Rhyme and reason: plankton changes in the North Sea ecosystem

Alvarez Fernandez, S.



The North Sea planktonic system is one of the most studied cases of sudden community changes in the marine environment. Continuous Plankton Recorder (CPR) data provided insight into the long-term trends and seasonal patterns of both phytoplankton and zooplankton and their relationships with hydrographical factors as well as climatological events during the last 50 years. A cold episodic event in the late 1970s and a shift towards a warmer community in the late 1980s have been thoroughly described in the literature. Both events have been related to different environmental factors, such as changes in sea surface temperature and Atlantic water inflow through the northern North Sea. This thesis was aimed to achieve a deeper understanding of long term plankton trends in the North Sea, detect more recent changes in the plankton community, and the environmental drivers behind them. The approach taken throughout this research consisted ofanalyzing extensive long term monitoring data in the open North Sea, the Dutch coastal area and the whole north-eastern North Atlantic.

Here we described for the first time a change in the plankton community of the North Sea at the end of the 1990s. This change particularly affected the abundance and seasonal patterns of dinoflgellates and the dominant zooplankton group, the shelf-sea copepods (i.e. Temora longicornis, Pseudocalanus elongatus, Paracalanus sp.). Temperature changes and different water mass composition of the North Sea are suggested as main drivers behind this change.

While looking more in detailed to the plankton trends in the Dutch North Sea waters, we identified an overall C:Chla increase. In coastal waters physiological adaptation to higher light and lower nutrient levels may have enhanced the C:Chlorophyll a, while different processes act in offshore waters. These findings not only indicate the rapidly changing environment in the Dutch coastal zone, but also about the validity of Chlorophyll a as an indicator of phytoplankton biomass trends.

The detected changes in the planktonic system are not the only pelagic changes in the North Sea. We related the changes in plankton abundance and distribution with reported changes in recruitment of North Sea herring, particularly through the predator-prey relationship of some plankton species with pre-metamorphosis larvae. Even though spawning stock biomass has been high during the last decade, recruitment of North Sea herring has decreased since 2002. There were already indications that the early larval stage could be the critical point of development, with reduced survival and growth rates during the 2000s. The analyses presented here showed the abundance of Pseudocalanus sp. during winter to have a strong relationship with larval distribution and abundance later in herring life cycle, suggesting that predator-prey processes, and potentially starvation of first-feeding larvae, are behind the low recruitment in recent years.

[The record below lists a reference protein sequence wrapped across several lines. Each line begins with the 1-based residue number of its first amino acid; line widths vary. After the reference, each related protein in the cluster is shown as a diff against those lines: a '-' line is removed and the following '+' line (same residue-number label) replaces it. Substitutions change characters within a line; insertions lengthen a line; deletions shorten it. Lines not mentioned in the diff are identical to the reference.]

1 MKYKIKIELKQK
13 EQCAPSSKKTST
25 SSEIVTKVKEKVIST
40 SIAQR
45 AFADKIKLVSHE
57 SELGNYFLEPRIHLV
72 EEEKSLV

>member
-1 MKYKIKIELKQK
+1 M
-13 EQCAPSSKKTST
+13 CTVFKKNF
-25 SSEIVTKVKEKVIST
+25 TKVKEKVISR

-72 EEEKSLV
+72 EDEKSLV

These changes in the North Sea pelagic ecosystem are not self-contained, but part of an even larger scale process taking place all across the northeastern Atlantic region. In thisthesis we showed how the changes detected in the North Sea, occurred synchronously in different Atlantic regions. This synchronicity suggests common global trends affecting marine ecosystems. We suggest that rising temperature and changes in oceanic circulation are behind this synchronicity, and that local circumstances, or atmospheric patterns with more local influences, such as North Atlantic Oscillation in the North Sea, modulate the responses of marine ecosystems. In the synthesis the main conclusions of each chapter are put in context together and the importance of zooplankton as a link between primary productivity and higher trophic level consumers is discussed. Furthermore, the importance of monitoring and the correct selection of biological and environmental indicators is also discussed.

The knowledge provided by this doctoral thesis increase our understanding of the processes regulating the plankton community composition in the North Sea (Chapter 1 & 2) and the northeastern Atlantic region (Chapter 4), the potential relationship of plankton community with fish early-stage larvae (Chapter 3) and how environmental changes might affect the relevance of the indicators used to assess the state of the biological system (Chapter 2).